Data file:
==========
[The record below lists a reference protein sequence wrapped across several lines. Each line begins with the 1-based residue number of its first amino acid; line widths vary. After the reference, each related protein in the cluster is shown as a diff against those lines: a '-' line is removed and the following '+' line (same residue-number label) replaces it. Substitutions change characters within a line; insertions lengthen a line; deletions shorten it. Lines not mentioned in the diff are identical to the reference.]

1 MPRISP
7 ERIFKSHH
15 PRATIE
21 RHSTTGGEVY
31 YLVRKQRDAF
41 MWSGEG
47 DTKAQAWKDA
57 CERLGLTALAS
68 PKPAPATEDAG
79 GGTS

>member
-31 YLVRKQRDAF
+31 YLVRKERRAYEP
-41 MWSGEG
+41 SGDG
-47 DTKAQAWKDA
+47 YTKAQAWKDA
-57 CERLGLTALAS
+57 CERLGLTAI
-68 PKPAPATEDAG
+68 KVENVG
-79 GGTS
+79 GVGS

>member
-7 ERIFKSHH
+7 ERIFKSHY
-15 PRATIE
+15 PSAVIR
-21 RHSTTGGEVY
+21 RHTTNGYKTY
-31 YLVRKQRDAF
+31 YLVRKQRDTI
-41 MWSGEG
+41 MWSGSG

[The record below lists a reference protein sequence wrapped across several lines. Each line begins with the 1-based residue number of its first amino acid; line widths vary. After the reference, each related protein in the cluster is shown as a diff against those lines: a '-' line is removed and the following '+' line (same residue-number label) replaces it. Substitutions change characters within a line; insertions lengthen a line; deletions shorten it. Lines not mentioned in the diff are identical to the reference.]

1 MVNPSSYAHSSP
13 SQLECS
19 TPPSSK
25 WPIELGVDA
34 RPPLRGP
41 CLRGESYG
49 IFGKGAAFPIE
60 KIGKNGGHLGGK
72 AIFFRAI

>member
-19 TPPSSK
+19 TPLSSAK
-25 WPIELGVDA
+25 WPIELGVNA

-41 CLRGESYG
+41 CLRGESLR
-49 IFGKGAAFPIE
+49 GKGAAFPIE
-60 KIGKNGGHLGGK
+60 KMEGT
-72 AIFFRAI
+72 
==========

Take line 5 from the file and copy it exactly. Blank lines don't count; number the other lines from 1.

21 RHSTTGGEVY